Regulating Aerial Drones: An Undiscovered Country

I tweeted with Randall Munroe’s XKCD

Steve Crandall (who you may know better as @tingilinde ) writes in:

Actually Randall may not be far off in this one.  The definition of air rights was left poorly defined by the Supreme Court in the 40s and FAA rules, whatever form they take, won’t be universal remedies.

I sometimes sit on my town’s technology board – most recently during the last cable tv license renewal and when there was a chance for a fiber overbuild.  We have quite a few ex Bell Labs types in town who show \ interest in society and technology issues so I threw the match into the kindling by convening a township drone policy committee in the wake of Amazon’s announcement.

It turns out there was a lot of interest. People started talking about various restrictions to make the town safe from photography, crashes, and other real and imagined nuisances. One of the proposals was allowing people to define their own air-rights over their territory up to the FAA limits.  Any crossing would constitute trespass and they would be allow to impound the drone and require a release fee. Most felt the drones would have to fly over the street, there would have to be proof that video from the drone was not recorded, some level of quiet would be required, and the drone would not be autonomous – a FAA licensed pilot would be required for each flight with no multi-tasking.  Speed limits, weight limits, noise limits and an insurance requirement.   I stress this was a very tech savvy group.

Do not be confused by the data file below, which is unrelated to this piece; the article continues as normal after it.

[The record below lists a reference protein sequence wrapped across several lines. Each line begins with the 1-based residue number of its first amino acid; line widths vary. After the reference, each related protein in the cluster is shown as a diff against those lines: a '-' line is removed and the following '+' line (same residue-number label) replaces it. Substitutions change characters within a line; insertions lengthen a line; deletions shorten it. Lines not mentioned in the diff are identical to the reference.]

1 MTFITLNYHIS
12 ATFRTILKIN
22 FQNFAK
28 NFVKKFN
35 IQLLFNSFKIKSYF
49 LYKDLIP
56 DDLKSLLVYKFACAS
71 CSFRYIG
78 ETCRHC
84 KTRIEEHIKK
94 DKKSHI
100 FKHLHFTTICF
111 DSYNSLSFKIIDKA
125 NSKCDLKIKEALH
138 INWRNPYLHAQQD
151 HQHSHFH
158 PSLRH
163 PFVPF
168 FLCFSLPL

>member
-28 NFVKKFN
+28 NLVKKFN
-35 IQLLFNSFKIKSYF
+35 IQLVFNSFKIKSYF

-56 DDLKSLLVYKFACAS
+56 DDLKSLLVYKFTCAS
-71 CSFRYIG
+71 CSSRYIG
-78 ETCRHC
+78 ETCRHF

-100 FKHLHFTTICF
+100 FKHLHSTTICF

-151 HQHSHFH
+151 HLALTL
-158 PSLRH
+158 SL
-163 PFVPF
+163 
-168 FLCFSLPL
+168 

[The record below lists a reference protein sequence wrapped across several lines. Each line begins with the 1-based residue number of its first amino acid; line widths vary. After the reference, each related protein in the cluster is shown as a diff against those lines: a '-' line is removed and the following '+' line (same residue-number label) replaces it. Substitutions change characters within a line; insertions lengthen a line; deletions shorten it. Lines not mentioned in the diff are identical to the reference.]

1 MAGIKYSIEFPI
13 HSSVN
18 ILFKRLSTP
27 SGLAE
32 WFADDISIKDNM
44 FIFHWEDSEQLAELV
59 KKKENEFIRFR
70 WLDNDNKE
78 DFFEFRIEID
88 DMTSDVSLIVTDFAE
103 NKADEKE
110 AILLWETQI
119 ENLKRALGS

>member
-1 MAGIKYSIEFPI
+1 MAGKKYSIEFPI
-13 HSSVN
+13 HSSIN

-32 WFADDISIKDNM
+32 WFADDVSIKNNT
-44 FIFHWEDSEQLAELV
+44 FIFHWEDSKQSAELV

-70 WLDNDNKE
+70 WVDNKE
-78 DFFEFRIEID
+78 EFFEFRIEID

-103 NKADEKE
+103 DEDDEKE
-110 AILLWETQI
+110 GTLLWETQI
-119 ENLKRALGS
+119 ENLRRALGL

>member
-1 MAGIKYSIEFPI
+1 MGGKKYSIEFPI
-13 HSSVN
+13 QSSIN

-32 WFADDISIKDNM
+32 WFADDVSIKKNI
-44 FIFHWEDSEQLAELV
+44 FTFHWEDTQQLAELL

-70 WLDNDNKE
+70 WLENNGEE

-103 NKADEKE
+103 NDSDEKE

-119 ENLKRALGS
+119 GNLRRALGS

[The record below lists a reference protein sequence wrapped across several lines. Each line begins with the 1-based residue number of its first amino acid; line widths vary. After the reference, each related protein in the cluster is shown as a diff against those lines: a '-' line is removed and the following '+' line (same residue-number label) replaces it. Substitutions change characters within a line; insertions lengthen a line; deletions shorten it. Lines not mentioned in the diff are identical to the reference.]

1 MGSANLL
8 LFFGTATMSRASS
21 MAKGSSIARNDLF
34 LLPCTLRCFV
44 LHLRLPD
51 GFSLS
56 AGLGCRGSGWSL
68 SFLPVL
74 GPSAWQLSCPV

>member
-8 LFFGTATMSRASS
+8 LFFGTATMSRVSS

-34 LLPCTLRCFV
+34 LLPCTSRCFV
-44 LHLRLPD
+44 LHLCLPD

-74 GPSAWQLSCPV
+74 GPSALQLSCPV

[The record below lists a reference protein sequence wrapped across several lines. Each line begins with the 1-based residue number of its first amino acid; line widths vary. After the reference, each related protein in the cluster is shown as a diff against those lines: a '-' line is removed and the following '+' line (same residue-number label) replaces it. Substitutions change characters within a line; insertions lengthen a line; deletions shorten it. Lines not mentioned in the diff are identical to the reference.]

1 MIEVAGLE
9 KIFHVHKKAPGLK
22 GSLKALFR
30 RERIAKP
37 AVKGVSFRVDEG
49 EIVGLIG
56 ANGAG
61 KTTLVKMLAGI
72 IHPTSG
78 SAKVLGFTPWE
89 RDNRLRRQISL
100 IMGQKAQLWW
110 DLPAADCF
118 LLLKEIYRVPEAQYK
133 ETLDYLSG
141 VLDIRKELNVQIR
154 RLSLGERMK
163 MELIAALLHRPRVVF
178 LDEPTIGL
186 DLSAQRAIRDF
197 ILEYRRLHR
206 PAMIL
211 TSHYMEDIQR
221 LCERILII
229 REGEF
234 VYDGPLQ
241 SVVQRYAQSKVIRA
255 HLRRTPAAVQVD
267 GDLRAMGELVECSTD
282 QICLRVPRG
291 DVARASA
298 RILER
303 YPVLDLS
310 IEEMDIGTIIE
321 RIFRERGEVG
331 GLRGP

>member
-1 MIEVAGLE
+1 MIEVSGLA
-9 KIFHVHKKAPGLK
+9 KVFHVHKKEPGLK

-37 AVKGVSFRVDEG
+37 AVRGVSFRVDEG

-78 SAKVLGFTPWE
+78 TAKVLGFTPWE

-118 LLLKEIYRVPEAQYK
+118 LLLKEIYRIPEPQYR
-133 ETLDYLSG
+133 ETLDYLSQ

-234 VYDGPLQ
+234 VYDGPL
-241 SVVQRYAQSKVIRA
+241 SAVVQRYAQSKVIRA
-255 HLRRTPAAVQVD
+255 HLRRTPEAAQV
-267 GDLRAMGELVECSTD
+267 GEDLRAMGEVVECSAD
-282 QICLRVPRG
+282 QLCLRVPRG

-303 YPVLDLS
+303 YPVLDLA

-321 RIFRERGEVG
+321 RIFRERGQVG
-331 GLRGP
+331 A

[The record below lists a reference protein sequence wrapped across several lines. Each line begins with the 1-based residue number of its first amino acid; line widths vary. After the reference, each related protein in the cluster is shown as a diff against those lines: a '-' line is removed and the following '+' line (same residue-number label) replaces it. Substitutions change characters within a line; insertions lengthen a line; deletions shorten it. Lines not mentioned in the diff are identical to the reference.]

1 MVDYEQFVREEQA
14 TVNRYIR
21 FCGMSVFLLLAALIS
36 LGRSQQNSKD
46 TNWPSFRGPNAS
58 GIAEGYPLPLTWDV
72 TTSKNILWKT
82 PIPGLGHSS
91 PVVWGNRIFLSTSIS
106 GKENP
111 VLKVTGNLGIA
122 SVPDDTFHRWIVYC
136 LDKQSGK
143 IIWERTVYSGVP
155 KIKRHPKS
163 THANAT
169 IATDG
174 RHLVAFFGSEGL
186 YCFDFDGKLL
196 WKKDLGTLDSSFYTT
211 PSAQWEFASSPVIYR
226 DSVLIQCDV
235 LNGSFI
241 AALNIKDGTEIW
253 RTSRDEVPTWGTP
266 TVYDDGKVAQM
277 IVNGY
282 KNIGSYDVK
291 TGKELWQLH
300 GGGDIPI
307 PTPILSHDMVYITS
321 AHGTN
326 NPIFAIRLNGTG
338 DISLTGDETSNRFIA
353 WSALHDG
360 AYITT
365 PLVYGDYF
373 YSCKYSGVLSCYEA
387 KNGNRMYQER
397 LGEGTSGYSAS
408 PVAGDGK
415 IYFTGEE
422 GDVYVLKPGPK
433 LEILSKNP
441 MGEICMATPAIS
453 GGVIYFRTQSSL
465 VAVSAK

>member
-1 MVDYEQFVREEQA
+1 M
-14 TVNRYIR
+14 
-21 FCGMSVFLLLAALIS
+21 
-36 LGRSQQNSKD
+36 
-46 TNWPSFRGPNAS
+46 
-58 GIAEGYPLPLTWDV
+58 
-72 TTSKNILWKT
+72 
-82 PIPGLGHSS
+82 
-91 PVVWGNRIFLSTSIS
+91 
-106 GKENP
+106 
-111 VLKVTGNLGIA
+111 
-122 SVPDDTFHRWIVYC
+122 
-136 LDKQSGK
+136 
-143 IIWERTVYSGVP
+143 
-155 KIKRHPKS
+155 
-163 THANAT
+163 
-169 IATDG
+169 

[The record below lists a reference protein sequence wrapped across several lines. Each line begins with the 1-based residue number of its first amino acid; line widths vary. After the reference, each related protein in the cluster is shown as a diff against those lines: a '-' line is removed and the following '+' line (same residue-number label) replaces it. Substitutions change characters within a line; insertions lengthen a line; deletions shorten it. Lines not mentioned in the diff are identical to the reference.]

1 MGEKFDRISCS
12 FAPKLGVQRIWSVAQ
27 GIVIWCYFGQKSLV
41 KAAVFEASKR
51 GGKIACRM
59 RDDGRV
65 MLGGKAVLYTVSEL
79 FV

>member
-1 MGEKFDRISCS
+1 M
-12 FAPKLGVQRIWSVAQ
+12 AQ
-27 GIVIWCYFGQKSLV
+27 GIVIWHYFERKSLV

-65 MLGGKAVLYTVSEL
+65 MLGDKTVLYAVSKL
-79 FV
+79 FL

Some communities in the West have passed ordinances that allow people to shoot them down and one offers a bounty.  Ag-gag laws in many states would prevent the operation of drones in rural areas.

It may well be a mess until uniform code exists.  That took a few decades for commercial aviation.  I can’t see it taking much less than a decade this time around, but who knows…

People saw a need for regulation and invented their own. I think there is the potential for an explosion of questions until air rights are firmly settled. The noise issue was very contentious

So maybe drones will have to travel over public rights-of-way at below some height limit. Does this decrease safety (more likely to crash if confined to crowded drone lanes, more likely to fall on cars)?